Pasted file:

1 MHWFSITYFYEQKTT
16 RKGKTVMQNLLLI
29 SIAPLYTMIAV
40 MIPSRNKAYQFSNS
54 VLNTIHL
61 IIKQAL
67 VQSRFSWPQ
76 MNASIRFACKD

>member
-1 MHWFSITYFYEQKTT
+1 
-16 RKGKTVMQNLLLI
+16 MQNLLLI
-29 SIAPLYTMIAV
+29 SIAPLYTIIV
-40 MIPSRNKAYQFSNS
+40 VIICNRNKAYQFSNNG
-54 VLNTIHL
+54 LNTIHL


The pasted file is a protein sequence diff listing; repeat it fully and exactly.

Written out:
1 MHWFSITYFYEQKTT
16 RKGKTVMQNLLLI
29 SIAPLYTMIAV
40 MIPSRNKAYQFSNS
54 VLNTIHL
61 IIKQAL
67 VQSRFSWPQ
76 MNASIRFACKD

>member
-1 MHWFSITYFYEQKTT
+1 
-16 RKGKTVMQNLLLI
+16 MQNLLLI
-29 SIAPLYTMIAV
+29 SIAPLYTIIV
-40 MIPSRNKAYQFSNS
+40 VIICNRNKAYQFSNNG
-54 VLNTIHL
+54 LNTIHL